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I bought some italian pork and garlic sausages from Whole foods. I cooked them on a low heat, they were in the pan for probably an hour but the middle remained slightly pink. To be precise, by middle I mean if you cut the sausage the inner 2/4 would be slightly but noticably pink. I checked with a thermometer (which I checked as accurate) and the temperature was at in the 180s, although I could just be measuring wrongly (I cut the sausage open and stuck the thermometer straight into the pinkish park). I tried them still and they taste kind of dry and overcooked.

I understand sometimes preservatives are used which makes things pink but 1) These were from wholefoods and there is nothing in them except for salt, garlic, pepper and sugar 2) The outer area near the skin was gray and not pink.

Any ideas?

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It isn't "some preservatives" which keep meat pink, it is nitrite salt. Buying in an organic store doesn't mean that the food doesn't contain nitrite salt or other additives. I am sure your sausage contains nitrites, else it would have turned gray long before you started cooking it. Nobody sells nitriteless sausages, most people today will probably think they are bad if they see them. –  rumtscho Dec 14 '11 at 11:13
    
Fresh sausage normally does not contain nitrates/nitrites. Also, Whole foods tries not to carry foods containing nitrates/nitrites (wholefoodsmarket.com/products/unacceptable-ingredients.php). –  AaronN Dec 14 '11 at 20:36
    
Would be interested in the answer to this, since my sweetie recently had a similar experience with "carnitas" sausage, which should have been nitrite-free. –  FuzzyChef Dec 18 '11 at 7:34
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1 Answer 1

Checking for redness is not a good indicator of doneness. For instance, freezer burned chicken tends to look less red or pink--taking on white spots and a grayish color. Some meats will also stay red no matter what. Think back to every time you saw real pork bacon. Were the meat strips ever any color except red, even when fried to a crisp?

The most advised way to check for doneness is to use a meat thermometer, inserted into the deepest part of the meat. Once it reaches a temperature you're comfortable with, that should be sufficient. The FDA publishes a table, which was revised in 2011 here. For some of their meats, I go off of other sources that actually suggest lower temperatures for more desired textures--but some people want a higher guarantee and that's fine.

For me, the main reason to heat meat is to eliminate bacteria. This chart illustrates how long it takes to sterilize cook chicken at various temperatures. The bacteria-death-rate chart will look similar for other meats, but might have different temperatures because of different natural bacterias. Often times when I cook, meats come out reddish or pinkish in the middle, and I enjoy that.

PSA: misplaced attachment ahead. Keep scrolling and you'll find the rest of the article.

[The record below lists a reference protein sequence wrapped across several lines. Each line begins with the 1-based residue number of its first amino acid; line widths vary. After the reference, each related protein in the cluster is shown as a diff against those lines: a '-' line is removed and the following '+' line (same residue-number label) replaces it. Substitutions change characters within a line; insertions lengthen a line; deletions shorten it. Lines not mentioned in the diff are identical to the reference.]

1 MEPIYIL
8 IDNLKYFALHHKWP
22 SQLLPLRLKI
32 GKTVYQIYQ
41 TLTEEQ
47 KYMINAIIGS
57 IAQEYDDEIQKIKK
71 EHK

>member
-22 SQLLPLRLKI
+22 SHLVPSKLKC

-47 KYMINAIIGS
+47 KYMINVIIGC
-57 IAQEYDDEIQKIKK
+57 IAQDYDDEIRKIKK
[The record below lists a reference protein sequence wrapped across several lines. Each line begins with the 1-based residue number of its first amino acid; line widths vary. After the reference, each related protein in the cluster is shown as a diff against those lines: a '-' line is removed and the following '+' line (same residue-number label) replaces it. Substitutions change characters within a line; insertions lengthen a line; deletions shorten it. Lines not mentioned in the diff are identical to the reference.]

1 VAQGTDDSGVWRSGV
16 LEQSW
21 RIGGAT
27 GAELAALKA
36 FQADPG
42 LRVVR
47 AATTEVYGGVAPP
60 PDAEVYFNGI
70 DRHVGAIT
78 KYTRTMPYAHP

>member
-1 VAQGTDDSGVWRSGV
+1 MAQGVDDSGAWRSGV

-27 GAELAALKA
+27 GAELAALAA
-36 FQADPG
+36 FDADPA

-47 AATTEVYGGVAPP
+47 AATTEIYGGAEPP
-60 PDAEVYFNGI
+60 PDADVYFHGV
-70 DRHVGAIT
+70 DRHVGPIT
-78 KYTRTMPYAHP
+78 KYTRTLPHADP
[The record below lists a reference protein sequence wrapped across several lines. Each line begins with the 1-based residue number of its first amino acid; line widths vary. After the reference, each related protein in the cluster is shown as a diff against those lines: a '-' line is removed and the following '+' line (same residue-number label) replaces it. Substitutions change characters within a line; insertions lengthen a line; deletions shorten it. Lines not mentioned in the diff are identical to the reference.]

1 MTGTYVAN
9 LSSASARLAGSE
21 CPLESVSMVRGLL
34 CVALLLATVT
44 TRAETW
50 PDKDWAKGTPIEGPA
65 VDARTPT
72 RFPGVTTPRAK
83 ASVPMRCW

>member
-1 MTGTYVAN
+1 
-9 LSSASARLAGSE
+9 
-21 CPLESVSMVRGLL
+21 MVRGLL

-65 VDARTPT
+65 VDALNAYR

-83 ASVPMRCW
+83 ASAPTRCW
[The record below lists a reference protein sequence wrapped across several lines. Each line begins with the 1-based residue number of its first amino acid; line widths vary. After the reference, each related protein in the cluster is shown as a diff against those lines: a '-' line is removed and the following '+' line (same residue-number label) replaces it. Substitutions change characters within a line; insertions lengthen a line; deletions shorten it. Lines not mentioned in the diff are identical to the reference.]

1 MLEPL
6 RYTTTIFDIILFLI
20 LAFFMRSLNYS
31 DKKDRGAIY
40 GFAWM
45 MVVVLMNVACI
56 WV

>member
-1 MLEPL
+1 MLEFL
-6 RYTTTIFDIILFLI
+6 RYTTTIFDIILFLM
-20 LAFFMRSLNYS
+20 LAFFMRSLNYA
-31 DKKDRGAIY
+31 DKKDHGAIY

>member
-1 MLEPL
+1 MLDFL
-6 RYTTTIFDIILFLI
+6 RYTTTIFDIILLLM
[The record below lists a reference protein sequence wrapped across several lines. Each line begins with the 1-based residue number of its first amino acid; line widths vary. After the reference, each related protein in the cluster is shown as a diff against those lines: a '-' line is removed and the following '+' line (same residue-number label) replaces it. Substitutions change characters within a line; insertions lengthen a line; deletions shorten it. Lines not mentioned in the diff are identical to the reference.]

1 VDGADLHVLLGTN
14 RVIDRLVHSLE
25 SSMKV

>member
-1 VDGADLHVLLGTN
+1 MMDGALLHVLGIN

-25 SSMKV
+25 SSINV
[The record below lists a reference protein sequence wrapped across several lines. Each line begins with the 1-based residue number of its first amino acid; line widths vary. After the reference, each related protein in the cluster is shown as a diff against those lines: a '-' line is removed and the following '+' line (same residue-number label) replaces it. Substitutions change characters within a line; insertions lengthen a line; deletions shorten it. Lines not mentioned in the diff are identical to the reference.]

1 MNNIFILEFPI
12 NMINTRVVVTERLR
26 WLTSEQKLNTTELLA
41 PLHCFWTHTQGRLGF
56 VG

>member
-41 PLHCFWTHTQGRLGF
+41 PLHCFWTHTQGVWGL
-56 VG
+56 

Edit: This link provides a detailed bio-chemical explanation for why meat will turn brown or not during cooking. Nitrites and nitric oxide are one explanation, but in general a lack of oxygen, presence of carbon monoxide, or certain pH levels in the meat will cause cooked-pinkness as well.

Some presence of carbon monoxide is common when cooking in a gas or charcoal oven. Furthermore, a sausage cooked in its casing fully intact will have very little oxygen available to the meat--meaning the iron inside will not oxidize and brown.

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At the risk of sounding pedantic (and the Serious Eats article is the source of this misinformation), but the heating chart referenced does not indicate sterilization, which would infer that all microbes were killed in the process. Rather, it's the temperatures at which significant reductions of bacteria occur (on the order of 4 9's or more, depending on the meat). This is a great post on the topic: tvwbb.com/eve/forums/a/tpc/f/1780069052/m/… –  Sean Hart Dec 14 '11 at 12:48
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Less pedantic: The more appropriate term is "pasteurize", not "sterilize". –  Aaronut Dec 14 '11 at 15:37
    
Pasteurize is more descriptive, but something tells me that the acceptable bacteria count for cooked food is higher than it is for something to be considered pasteurized –  Eric Hu Dec 14 '11 at 23:05
    
Thanks, but then how we explain the difference in colour between the outer area and inner area? Also if Wholefoods does not use nitrates, then where is the pinkness coming from? –  zenna Dec 17 '11 at 14:05
    
See my edit and the link included for other explanations. TLDR: Pink sausage, when cooked to temp is safe and does not necessarily have nitrites –  Eric Hu Dec 19 '11 at 22:07
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